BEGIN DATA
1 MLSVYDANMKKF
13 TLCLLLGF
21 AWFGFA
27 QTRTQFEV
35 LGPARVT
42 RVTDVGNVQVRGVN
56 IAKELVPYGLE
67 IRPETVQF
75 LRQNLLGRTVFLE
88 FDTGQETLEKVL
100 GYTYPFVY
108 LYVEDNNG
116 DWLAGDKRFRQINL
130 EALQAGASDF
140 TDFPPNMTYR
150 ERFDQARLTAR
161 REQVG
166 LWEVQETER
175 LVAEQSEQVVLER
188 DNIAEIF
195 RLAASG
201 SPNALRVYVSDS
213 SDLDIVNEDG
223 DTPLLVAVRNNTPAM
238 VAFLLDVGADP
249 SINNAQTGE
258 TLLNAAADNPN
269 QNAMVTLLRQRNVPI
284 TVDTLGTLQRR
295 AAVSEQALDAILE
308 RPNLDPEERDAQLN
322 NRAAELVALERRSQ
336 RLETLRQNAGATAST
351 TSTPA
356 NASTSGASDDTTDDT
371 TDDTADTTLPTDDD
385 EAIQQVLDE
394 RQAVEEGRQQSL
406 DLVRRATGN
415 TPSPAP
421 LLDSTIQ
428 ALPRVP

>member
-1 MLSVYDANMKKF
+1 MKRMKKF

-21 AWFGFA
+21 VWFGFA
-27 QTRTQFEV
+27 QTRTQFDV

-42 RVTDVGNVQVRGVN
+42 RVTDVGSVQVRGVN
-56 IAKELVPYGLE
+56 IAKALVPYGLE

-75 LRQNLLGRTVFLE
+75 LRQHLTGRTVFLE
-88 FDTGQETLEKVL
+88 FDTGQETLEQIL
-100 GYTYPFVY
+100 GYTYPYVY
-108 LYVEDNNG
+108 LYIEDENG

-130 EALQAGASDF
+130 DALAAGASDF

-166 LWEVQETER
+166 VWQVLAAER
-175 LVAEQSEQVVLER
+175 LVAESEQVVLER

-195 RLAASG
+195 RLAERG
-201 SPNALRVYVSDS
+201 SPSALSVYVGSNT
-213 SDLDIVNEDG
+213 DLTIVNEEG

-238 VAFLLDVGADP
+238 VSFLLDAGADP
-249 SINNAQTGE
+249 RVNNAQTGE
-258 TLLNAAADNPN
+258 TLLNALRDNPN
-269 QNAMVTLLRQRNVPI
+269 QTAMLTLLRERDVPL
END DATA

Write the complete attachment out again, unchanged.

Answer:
1 MLSVYDANMKKF
13 TLCLLLGF
21 AWFGFA
27 QTRTQFEV
35 LGPARVT
42 RVTDVGNVQVRGVN
56 IAKELVPYGLE
67 IRPETVQF
75 LRQNLLGRTVFLE
88 FDTGQETLEKVL
100 GYTYPFVY
108 LYVEDNNG
116 DWLAGDKRFRQINL
130 EALQAGASDF
140 TDFPPNMTYR
150 ERFDQARLTAR
161 REQVG
166 LWEVQETER
175 LVAEQSEQVVLER
188 DNIAEIF
195 RLAASG
201 SPNALRVYVSDS
213 SDLDIVNEDG
223 DTPLLVAVRNNTPAM
238 VAFLLDVGADP
249 SINNAQTGE
258 TLLNAAADNPN
269 QNAMVTLLRQRNVPI
284 TVDTLGTLQRR
295 AAVSEQALDAILE
308 RPNLDPEERDAQLN
322 NRAAELVALERRSQ
336 RLETLRQNAGATAST
351 TSTPA
356 NASTSGASDDTTDDT
371 TDDTADTTLPTDDD
385 EAIQQVLDE
394 RQAVEEGRQQSL
406 DLVRRATGN
415 TPSPAP
421 LLDSTIQ
428 ALPRVP

>member
-1 MLSVYDANMKKF
+1 MKRMKKF

-21 AWFGFA
+21 VWFGFA
-27 QTRTQFEV
+27 QTRTQFDV

-42 RVTDVGNVQVRGVN
+42 RVTDVGSVQVRGVN
-56 IAKELVPYGLE
+56 IAKALVPYGLE

-75 LRQNLLGRTVFLE
+75 LRQHLTGRTVFLE
-88 FDTGQETLEKVL
+88 FDTGQETLEQIL
-100 GYTYPFVY
+100 GYTYPYVY
-108 LYVEDNNG
+108 LYIEDENG

-130 EALQAGASDF
+130 DALAAGASDF

-166 LWEVQETER
+166 VWQVLAAER
-175 LVAEQSEQVVLER
+175 LVAESEQVVLER

-195 RLAASG
+195 RLAERG
-201 SPNALRVYVSDS
+201 SPSALSVYVGSNT
-213 SDLDIVNEDG
+213 DLTIVNEEG

-238 VAFLLDVGADP
+238 VSFLLDAGADP
-249 SINNAQTGE
+249 RVNNAQTGE
-258 TLLNAAADNPN
+258 TLLNALRDNPN
-269 QNAMVTLLRQRNVPI
+269 QTAMLTLLRERDVPL